Vice President Nelson Rockefeller, along with his employees, Secretary of State Henry Kissinger and White House occupant Gerald Ford, sought to kill it. They had the Nazi armies of then-apartheid South Africa invade the African country.

Africa needed help. Over 2,000 Cuban soldiers died fighting alongside their African comrades in defeating the apartheid forces.

As Elombe Brath ― the late Pan-African educator and organizer who was a founder of the December 12th Movement ― declared, “When Africa called, Cuba answered!”

The White House and the entire U.S. ruling class were furious. Kissinger wanted to invade Cuba.

“I think we are going to have to smash Castro,” Kissinger told President Ford on March 24, 1976. Ford said, “I agree.”

Kissinger told a meeting that included Gen. George Brown of the Joint Chiefs of Staff and Secretary of Defense Donald Rumsfeld, “If we decide to use military power, it must succeed. There should be no halfway measures.”

A Black shield stopped Kissinger. Because of the “economic draft,” poor people are driven to enlist in the military. At the time, one out-of-four GIs were Black.

Even the generals had to take this into account. For the same reason, Trump was stopped from declaring martial law on June 1, 2020, against the Black Lives Matter movement.

It was the courage of the Cuban people led by Comrade Fidel Castro, the Black community in the United States, and the existence of the Soviet Union that prevented an attack on Cuba.

The dramatic throwing back of the apartheid forces at the gates of Luanda, Angola’s capital, sent shock waves through Africa. Less than a year later, Black youth in Soweto rebelled on June 16, 1976.

At least 700 Africans were murdered by apartheid forces, often armed with Israeli-made weapons. The Israeli newspaper Haaretz acknowledges that “South Africa under apartheid was the Israeli defense industry’s biggest customer.”

David Rockefeller ― the real “Dr. Evil” who was Nelson’s brother ― came to apartheid’s rescue. As CEO of the Chase Manhattan bank, now JPMorgan Chase, with $3.7 trillion in assets, David loaned hundreds of millions to the apartheid regime.

David Rockefeller repeated the extension of hundreds of millions in loans after the March 21, 1960, Sharpeville massacre in which 69 Africans were murdered.

Despite these banksters propping up apartheid, the “Soweto generation” of African youth led the way to overthrow it.

Petrodollars and splitting the socialist countries

The Portuguese colony of East Timor in Southeast Asia also declared its freedom in 1975. However, Indonesian dictator Suharto ― who rose to power a decade before by killing a million communists, workers, and peasants ― couldn’t tolerate a neighboring free state.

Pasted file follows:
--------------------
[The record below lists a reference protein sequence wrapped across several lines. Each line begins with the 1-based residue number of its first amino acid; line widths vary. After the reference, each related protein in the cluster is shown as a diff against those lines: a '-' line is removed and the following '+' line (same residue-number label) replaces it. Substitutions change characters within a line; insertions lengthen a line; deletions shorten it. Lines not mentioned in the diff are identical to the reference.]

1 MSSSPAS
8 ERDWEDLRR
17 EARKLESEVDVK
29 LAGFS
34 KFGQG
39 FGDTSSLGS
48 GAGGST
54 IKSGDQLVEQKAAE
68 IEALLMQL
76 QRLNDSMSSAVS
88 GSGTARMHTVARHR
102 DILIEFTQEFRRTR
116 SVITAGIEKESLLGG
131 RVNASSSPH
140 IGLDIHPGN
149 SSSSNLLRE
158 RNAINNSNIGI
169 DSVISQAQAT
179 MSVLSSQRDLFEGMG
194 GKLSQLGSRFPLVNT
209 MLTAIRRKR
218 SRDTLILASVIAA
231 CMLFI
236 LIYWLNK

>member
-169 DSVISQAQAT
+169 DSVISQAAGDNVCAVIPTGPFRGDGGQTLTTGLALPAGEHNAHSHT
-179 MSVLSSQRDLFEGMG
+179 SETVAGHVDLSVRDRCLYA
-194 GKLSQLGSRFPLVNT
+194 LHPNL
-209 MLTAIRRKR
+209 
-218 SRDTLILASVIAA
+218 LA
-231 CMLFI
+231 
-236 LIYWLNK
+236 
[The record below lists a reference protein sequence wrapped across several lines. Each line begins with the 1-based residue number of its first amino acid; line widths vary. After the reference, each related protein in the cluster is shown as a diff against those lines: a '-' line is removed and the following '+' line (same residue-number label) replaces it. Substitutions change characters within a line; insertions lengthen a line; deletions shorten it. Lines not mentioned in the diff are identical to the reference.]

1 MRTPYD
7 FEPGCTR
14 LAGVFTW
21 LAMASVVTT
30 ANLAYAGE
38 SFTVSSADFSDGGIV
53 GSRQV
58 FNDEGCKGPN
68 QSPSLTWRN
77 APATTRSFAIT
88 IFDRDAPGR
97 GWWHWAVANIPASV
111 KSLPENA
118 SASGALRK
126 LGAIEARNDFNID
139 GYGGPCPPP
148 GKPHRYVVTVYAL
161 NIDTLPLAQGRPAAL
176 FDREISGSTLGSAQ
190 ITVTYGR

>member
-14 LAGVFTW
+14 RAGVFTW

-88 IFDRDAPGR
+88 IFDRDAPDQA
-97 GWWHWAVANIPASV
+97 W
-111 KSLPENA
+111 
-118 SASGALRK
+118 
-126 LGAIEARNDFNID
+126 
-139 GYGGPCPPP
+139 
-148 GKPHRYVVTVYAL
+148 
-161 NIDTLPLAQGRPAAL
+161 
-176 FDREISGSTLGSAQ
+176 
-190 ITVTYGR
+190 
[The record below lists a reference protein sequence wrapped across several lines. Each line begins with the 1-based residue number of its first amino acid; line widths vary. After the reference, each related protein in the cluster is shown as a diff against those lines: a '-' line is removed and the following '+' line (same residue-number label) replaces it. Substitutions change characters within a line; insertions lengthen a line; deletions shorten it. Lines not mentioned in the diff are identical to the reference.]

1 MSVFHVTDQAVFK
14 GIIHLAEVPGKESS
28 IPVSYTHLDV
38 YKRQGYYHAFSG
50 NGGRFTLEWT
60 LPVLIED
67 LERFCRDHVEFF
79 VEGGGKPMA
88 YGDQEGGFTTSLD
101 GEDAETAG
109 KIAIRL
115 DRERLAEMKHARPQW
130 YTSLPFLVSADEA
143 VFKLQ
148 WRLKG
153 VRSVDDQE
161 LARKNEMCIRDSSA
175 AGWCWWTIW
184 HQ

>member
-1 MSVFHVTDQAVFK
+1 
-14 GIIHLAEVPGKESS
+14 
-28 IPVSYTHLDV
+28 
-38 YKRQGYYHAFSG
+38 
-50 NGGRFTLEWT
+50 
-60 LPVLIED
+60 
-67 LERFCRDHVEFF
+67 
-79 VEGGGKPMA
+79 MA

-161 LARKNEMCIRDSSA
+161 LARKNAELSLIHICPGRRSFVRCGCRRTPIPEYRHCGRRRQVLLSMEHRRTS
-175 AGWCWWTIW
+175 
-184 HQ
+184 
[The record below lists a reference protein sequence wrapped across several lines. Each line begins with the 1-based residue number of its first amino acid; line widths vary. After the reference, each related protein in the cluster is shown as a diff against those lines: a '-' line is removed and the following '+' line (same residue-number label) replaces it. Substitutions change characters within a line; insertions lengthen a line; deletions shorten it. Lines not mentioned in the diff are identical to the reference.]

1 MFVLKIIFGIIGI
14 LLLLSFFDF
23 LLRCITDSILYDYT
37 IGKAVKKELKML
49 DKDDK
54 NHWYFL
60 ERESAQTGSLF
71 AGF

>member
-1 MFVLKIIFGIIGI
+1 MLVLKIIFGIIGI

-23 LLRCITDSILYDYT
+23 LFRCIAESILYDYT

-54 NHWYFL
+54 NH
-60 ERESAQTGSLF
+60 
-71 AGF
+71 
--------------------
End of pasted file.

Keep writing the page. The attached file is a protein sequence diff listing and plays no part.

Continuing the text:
President Gerald Ford and Kissinger gave the green light to Suharto to crush East Timor when they visited him in early December 1975. Suharto respectfully delayed his invasion of East Timor until Dec. 7, 1975, one day after Ford and Kissinger had departed.

At least 200,000 people in East Timor, one-third of its population, were slaughtered.

Key to Wall Street’s wealth and power is plundering the oil-producing countries in Western Asia. The Pentagon’s biggest weapon in making this happen is the Israeli apartheid regime that occupies Palestine.

That’s why the U.S. has given more than $158 billion to the Zionist regime.

General Alexander the Haig ― as Gil Scott-Heron called him ― described Israel as “America’s largest aircraft carrier which never could be sunk.” Haig had been an aide to Kissinger before becoming National Security Adviser and later Reagan’s first Secretary of State.

The billions of dollars of weapons shipped by the Pentagon to Israel during the Ramadan war (also called the Yom Kippur war) in October 1973 enraged Arab people. An oil embargo began.

As a result of this strike, Big Oil had to, at least temporarily, jack up what it was paying for petroleum. Kissinger’s “shuttle diplomacy” aimed to claw this money back in this period.

The petrodollar was born. The oil-producing countries had to put their reserves in U.S. banks.

It was Nixon going off the gold standard in 1971 and the petrodollar that allowed the United States to roll up huge foreign trade deficits. The U.S. dollar has become world money, a mighty weapon for Wall Street to use against its European and Japanese imperialist rivals.

Even after Kissinger left office, he was a power player for Big Oil. It was David Rockefeller and Henry Kissinger that demanded the bloody Shah be admitted to the U.S. after the Iranian people overthrew him.

Just as poisonous as his other crimes were Kissinger’s efforts to further the split in the socialist camp between the Soviet Union and the People’s Republic of China. All of Kissinger’s trips to Beijing and Moscow were for this purpose.

When Kissinger croaks, he will be remembered as a nightmare.